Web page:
As artificial intelligence spreads into more areas of public and private life, one thing has become abundantly clear: It can be just as biased as we are.
AI systems have been shown to be less accurate at identifying the faces of dark-skinned women, to give women lower credit-card limits than their husbands, and to be more likely to incorrectly predict that Black defendants will commit future crimes than whites. Racial and gender bias has been found in job-search ads, software for predicting health risks and searches for images of CEOs.
How could this be? How could software designed to take the bias out of decision making, to be as objective as possible, produce these kinds of outcomes? After all, the purpose of artificial intelligence is to take millions of pieces of data and from them make predictions that are as error-free as possible.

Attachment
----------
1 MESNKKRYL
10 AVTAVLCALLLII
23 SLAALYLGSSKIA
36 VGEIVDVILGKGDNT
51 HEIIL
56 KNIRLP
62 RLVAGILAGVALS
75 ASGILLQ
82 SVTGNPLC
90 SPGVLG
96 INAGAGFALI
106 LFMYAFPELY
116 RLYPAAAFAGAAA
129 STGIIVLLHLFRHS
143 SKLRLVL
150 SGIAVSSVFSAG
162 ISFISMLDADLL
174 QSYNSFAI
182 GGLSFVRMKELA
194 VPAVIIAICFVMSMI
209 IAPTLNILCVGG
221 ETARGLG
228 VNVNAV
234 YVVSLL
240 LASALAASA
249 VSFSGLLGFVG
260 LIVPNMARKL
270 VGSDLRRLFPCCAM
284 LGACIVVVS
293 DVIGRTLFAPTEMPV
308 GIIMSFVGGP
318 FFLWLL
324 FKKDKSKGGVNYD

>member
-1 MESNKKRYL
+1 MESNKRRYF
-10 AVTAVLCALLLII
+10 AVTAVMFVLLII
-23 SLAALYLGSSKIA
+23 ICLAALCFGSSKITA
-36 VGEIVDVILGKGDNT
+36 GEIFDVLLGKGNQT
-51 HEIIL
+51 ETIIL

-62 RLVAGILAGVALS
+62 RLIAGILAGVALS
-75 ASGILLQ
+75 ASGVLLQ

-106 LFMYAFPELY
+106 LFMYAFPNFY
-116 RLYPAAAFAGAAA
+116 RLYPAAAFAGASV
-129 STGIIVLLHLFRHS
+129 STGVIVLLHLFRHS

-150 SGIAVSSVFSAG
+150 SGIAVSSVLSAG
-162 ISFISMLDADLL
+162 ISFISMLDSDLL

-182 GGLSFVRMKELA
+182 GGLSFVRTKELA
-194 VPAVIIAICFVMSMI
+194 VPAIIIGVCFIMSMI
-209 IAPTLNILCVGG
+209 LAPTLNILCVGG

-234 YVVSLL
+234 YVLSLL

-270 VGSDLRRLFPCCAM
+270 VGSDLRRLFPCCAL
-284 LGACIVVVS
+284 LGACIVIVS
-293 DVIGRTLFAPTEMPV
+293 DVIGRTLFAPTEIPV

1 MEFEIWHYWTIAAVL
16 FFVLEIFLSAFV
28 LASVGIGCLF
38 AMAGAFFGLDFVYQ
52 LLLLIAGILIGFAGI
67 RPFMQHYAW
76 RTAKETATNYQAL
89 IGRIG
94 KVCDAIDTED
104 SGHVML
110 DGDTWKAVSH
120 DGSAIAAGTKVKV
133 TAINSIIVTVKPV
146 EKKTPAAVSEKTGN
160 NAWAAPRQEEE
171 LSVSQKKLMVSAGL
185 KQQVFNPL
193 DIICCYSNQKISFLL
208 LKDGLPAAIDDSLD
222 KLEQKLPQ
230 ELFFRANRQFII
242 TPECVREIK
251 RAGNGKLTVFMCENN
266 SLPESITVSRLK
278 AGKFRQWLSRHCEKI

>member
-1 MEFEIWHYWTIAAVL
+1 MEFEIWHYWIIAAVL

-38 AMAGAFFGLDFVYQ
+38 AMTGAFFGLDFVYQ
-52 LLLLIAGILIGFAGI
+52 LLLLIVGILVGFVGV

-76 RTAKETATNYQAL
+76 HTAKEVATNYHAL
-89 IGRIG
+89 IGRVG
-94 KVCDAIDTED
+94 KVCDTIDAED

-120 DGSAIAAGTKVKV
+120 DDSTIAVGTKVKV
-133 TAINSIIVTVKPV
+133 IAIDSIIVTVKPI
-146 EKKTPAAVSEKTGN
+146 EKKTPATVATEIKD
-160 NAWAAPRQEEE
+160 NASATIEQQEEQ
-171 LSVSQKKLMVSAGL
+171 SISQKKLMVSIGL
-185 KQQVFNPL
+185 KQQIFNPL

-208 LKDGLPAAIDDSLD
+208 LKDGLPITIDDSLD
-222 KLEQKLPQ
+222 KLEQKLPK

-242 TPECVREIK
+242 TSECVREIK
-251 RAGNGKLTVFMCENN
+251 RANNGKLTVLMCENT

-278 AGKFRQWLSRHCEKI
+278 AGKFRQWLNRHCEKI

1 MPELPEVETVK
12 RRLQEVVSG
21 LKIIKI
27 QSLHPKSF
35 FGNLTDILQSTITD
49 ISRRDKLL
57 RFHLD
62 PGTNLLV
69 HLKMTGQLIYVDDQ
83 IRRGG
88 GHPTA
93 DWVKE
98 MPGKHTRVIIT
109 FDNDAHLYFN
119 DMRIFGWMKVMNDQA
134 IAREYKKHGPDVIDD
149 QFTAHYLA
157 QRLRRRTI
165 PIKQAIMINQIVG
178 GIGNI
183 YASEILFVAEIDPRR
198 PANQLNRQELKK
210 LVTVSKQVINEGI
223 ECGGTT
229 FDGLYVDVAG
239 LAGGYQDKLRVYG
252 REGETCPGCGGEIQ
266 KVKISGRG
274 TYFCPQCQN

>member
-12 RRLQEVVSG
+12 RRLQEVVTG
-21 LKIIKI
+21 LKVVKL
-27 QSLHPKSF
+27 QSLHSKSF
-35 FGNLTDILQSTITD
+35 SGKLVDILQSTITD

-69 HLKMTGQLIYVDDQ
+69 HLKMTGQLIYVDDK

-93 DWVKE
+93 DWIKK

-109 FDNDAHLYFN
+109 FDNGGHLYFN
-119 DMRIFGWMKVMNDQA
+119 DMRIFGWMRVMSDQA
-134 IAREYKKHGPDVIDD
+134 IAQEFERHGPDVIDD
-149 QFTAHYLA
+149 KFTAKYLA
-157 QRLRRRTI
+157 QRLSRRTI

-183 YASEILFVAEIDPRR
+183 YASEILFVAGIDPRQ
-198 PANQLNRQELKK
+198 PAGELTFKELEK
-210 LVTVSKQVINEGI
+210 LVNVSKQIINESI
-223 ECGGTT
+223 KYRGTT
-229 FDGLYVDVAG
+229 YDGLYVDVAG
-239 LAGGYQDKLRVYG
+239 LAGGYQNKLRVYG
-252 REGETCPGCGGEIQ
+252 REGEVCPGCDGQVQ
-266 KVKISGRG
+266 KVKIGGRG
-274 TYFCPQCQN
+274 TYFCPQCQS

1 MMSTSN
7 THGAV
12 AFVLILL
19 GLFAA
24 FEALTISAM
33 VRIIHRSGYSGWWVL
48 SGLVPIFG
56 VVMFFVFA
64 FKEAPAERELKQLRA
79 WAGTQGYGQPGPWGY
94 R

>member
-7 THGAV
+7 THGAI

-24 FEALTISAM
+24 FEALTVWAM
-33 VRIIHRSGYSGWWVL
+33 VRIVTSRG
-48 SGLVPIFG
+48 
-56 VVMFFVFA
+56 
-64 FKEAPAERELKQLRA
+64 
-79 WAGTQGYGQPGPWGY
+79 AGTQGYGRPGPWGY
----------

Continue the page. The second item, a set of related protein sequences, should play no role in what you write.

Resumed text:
But as AI has become more pervasive—as companies and government agencies use AI to decide who gets loans, who needs more health care and how to deploy police officers, and more—investigators have discovered that focusing just on making the final predictions as error free as possible can mean that its errors aren’t always distributed equally. Instead, its predictions can often reflect and exaggerate the effects of past discrimination and prejudice.
In other words, the more AI focused on getting only the big picture right, the more it was prone to being less accurate when it came to certain segments of the population—in particular women and minorities. And the impact of this bias can be devastating on swaths of the population—for instance, denying loans to creditworthy women much more frequently than denying loans to creditworthy men.